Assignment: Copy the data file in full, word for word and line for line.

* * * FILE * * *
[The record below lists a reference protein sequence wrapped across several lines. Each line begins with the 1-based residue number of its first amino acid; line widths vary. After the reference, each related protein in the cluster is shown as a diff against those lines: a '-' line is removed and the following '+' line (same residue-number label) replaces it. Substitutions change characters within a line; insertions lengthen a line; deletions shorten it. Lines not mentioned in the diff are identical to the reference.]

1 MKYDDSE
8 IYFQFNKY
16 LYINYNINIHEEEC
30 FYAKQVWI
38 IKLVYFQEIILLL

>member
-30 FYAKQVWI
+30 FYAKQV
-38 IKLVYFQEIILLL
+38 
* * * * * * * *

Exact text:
[The record below lists a reference protein sequence wrapped across several lines. Each line begins with the 1-based residue number of its first amino acid; line widths vary. After the reference, each related protein in the cluster is shown as a diff against those lines: a '-' line is removed and the following '+' line (same residue-number label) replaces it. Substitutions change characters within a line; insertions lengthen a line; deletions shorten it. Lines not mentioned in the diff are identical to the reference.]

1 MKYDDSE
8 IYFQFNKY
16 LYINYNINIHEEEC
30 FYAKQVWI
38 IKLVYFQEIILLL

>member
-30 FYAKQVWI
+30 FYAKQV
-38 IKLVYFQEIILLL
+38 